It can be confusing when you’re trying to gain weight while following another diet for a condition like heart disease, diabetes, or kidney disease. These dietary guidelines may contradict each other and make it seem overwhelming. That’s why I recommend working with a dietitian to discuss the best and safest diet for you. Before adding any new foods or supplements to your diet, discuss it with your doctor or dietitian.
3. Increase Your Calorie Intake and Healthy Fats
Katie Dodd, MS, RDN, CSG, LD, FAND: TheGeriatricDietician.com
Foods high in calories and fat are the best food options to help seniors gain weight. Avocados, full-fat dairy, and nuts are great foods that can add calories and help with weight gain.
4. Eat Calorie-Dense Foods with Anti-Inflammatory Properties
Caitlin Beale, MS, RDN: Caitlin Beale Wellness
Best food options for helping seniors gain weight:
- Avocados. Filled with healthy fats and calorically dense, avocados are soft and easy to add to foods, including smoothies and dips.
- Olive oil. Add olive oil to foods for a healthy, anti-inflammatory way to gain weight. One tablespoon of oil can add ~120 calories.
- Nut butter. Almond butter, cashew butter, or peanut butter are also delicious, high in calories, and easy to add to a piece of toast, to smoothies, or even to sauces. They are also filled with healthy, anti-inflammatory fats.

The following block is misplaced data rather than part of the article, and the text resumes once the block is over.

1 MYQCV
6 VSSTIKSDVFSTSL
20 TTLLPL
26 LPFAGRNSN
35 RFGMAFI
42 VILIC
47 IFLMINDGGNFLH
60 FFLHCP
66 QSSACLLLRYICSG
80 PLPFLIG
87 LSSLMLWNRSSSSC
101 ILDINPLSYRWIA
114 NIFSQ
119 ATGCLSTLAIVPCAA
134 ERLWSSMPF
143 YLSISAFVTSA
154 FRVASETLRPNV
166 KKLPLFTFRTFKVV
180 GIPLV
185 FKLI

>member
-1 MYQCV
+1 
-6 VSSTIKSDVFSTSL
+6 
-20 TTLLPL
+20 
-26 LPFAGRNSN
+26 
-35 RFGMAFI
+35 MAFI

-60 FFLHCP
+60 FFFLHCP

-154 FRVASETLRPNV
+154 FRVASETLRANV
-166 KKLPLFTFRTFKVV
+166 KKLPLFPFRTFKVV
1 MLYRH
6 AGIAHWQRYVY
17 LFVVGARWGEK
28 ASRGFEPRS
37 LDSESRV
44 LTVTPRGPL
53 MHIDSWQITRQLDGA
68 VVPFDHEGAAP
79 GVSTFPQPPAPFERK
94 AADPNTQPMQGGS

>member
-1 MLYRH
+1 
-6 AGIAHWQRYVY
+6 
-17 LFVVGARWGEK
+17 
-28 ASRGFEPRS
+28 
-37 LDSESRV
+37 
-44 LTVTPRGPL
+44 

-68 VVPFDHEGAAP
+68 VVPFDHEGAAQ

5. Combat a Poor Appetite by Consuming More Nutrient-Dense Foods and Less Liquid at Mealtime
Jen Powers, MS, RDN: Soultrition
Seniors often experience a decline in their appetite. If this is the case, small, frequent meals packed with nutrients are recommended. Be sure to include a good source of protein and healthy fat at meals. Liquids should be consumed sparingly with meals to prevent false feelings of fullness. If you have medical conditions, you should always check with your doctor about what foods to avoid.
6. Add Supplements to Your High-Calorie Diet
Leonila Campos RD, CLE: Fueled By Leo
The best food options to help seniors gain weight are your high-calorie foods such as healthy fats found in avocados, nuts, seeds, cold-pressed oils. Additionally, increasing calories by adding extra lean protein, additional portions of whole grains, or dairy products. Lastly, exploring options for oral nutrition supplementation (such as Ensure, Resource, Nepro, Glucerna, etc.) considering any health and medical conditions.
7. Get Your Protein from Real Food in Its Natural Form
Leandro Pucci MS, CNS®, CKNS®, LDN, ACSM-PT: Leandro Pucci Nutrition
Seniors tend to lose the sense of taste, so eating may become not such a pleasurable thing to do. The lack of good nutrition and activity results in loss of muscle mass and hence weight loss. In my opinion, the essential macronutrient for seniors is to get enough protein in their food. But most important is to get quality protein from real food or high-quality supplements like whey or complete vegan protein.
I believe that the closest to natural form the food choices, the better.
Maintaining a healthy weight is important for seniors, who can have an increased risk of health problems if they are underweight. It can be challenging for some older people to gain weight and keep their weight at a healthy level. By choosing nutrient-dense foods, lean meats, and healthy fats, such as avocados, nut butters, and olive oil, on your next trip to the grocery store, you are well on your way to a healthy body weight.